Sunday, 15 February 2015

How do you write?

I know it’s been a good week when I have written my blog by Thursday and only have to edit it and post it on Sunday. I also have not one, but TWO new book ideas. How was your week?

I am always interested to learn how best-selling authors write, what their thought process is and what advice they give to aspiring authors like me. As you all know by now, I don’t do generic advice. We all are different and I LIKE DIFFERENT.


So how Do I write?

With a pen! And paper of course.


A book starts with a tiny little idea usually when I least expect it – in the middle of the night or driving or sitting outside school waiting for the boys. Driving has its obvious problems in scribbling down the idea! I’m always scared I will forget it before I get chance to put the idea down on paper – a curse of Menieres I’m afraid! In the very early days, outside school I have been known to write ideas on the back of Tesco receipts. Now I’m more organised and keep a notebook in the car and beside my bed.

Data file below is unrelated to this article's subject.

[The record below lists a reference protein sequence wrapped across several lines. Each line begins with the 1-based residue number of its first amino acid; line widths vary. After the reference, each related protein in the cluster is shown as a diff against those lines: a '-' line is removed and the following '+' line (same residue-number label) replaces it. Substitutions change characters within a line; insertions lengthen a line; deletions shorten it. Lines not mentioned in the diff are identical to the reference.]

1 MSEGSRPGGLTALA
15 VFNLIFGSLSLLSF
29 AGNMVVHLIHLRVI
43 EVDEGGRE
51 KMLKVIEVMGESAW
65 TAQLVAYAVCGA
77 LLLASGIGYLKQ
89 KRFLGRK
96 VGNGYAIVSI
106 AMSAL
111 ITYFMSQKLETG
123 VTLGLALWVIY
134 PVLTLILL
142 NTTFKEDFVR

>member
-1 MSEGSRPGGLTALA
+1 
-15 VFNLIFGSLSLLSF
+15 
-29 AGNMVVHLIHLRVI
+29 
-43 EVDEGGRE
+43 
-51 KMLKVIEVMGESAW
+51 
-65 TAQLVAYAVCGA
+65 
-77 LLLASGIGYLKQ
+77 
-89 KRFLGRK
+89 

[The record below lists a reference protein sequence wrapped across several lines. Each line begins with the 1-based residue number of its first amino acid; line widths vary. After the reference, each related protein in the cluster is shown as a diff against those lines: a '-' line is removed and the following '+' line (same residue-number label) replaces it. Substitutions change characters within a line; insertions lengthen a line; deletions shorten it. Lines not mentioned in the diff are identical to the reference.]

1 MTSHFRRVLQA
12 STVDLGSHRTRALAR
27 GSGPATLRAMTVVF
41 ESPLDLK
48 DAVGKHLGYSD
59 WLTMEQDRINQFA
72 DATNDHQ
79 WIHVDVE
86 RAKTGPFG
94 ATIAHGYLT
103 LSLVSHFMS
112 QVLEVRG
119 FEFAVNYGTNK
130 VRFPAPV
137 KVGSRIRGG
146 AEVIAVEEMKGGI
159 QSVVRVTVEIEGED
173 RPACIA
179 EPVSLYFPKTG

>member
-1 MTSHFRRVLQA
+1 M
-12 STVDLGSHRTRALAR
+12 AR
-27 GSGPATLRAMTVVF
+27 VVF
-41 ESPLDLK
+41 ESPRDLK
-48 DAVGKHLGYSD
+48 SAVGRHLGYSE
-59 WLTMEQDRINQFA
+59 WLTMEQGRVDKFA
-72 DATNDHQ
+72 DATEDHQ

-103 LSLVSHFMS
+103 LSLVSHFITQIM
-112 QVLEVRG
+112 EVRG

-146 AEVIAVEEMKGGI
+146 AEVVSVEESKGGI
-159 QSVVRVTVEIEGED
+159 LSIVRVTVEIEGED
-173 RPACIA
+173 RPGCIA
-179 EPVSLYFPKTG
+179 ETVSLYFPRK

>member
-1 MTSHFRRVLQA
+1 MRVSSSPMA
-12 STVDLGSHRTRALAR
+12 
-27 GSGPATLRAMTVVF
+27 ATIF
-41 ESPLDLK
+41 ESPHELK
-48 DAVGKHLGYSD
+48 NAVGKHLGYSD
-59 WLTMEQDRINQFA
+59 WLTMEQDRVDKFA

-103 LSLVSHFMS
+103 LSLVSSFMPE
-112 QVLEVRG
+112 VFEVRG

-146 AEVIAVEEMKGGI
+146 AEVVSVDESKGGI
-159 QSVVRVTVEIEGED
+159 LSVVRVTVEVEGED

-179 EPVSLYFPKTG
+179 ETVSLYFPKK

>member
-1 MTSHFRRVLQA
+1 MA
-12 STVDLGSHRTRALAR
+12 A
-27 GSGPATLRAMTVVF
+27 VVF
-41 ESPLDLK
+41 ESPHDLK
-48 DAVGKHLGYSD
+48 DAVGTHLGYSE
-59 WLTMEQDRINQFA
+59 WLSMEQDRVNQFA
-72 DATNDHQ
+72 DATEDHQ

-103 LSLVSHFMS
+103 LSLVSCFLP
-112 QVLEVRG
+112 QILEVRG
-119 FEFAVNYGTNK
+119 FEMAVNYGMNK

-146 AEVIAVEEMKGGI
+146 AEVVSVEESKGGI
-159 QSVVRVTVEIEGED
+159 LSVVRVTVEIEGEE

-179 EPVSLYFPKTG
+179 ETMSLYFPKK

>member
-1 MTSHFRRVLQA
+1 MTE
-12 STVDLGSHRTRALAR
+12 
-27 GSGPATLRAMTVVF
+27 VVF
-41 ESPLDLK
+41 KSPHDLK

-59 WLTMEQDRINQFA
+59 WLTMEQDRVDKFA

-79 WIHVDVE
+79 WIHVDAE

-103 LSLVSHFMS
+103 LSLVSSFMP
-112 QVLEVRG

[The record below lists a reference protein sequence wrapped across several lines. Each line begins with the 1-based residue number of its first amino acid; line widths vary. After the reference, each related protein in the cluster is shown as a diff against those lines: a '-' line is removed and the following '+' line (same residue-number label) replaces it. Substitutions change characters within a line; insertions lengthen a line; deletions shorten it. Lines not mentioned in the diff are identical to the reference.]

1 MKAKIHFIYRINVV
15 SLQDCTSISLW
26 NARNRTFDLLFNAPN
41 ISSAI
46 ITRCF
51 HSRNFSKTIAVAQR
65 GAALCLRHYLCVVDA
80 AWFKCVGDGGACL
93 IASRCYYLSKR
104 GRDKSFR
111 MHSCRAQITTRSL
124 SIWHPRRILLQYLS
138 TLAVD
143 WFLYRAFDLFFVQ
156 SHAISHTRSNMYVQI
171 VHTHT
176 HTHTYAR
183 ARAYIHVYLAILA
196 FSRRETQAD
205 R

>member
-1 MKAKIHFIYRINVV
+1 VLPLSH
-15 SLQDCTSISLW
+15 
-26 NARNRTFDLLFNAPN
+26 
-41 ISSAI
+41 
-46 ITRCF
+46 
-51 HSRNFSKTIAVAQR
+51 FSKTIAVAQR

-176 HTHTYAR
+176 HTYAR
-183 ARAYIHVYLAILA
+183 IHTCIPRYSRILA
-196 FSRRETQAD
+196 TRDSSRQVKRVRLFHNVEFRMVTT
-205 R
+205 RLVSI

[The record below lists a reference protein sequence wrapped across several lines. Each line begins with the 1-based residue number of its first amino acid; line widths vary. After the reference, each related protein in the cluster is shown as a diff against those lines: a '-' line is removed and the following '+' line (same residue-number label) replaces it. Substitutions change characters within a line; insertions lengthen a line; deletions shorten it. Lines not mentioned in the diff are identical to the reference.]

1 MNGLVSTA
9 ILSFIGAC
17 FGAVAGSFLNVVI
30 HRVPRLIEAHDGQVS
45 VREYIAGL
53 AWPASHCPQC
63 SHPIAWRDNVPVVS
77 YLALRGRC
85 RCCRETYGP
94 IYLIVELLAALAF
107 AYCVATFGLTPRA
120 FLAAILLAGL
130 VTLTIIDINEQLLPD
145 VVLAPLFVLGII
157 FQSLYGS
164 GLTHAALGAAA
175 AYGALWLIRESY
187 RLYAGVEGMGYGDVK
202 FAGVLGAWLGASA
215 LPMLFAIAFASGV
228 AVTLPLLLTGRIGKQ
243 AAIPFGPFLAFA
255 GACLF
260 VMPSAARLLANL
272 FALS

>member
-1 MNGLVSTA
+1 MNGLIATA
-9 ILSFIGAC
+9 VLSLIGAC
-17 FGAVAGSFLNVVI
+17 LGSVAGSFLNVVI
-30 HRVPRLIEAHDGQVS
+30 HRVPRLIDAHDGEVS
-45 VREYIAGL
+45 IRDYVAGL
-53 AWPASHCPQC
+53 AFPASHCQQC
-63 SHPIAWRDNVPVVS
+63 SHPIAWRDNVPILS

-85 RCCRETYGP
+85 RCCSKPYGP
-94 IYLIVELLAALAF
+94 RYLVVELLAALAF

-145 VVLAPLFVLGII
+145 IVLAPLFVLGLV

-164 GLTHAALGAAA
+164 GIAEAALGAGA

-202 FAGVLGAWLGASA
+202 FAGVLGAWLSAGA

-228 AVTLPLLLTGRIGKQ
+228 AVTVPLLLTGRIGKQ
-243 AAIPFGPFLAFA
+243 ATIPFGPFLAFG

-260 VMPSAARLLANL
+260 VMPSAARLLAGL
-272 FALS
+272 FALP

Ideas can literally hit from anywhere – a conversation in a supermarket, a news story even a line from a singing I am belting out whilst alone in the car – yep, much easier alone than listening to the boys begging me to stop, whilst their ears start to bleed! Some of the ideas will never make print but some will absolutely develop into full blown stories. Two ideas this week have really caught my imagination – two at once! Like buses! I am equally excited about them so much so I’ve put other projects on hold to concentrate on these.

Synopsis and Characters

Once I have an idea, I scribble it down without character names using things like Man 1, Man 2, Woman 1. Girl 1 – you get the idea! This is because I can’t think of new names quickly enough to match the flow of the idea. Once I’ve written the draft synopsis, I go back and add the character names. By the time I have finished, I have a full written synopsis and character list. Then I can start my favourite part, writing the story.

The Draft

Drafts are rough and I mean VERY rough. I always write my drafts by hand. I write every day and sometimes all night too. The beauty of writing is being able to balance it between the boys’ needs although secretly I get very frustrated at having to break off for the school runs (shush don’t tell them!). I use the typing up of the rough draft as my first edit stage.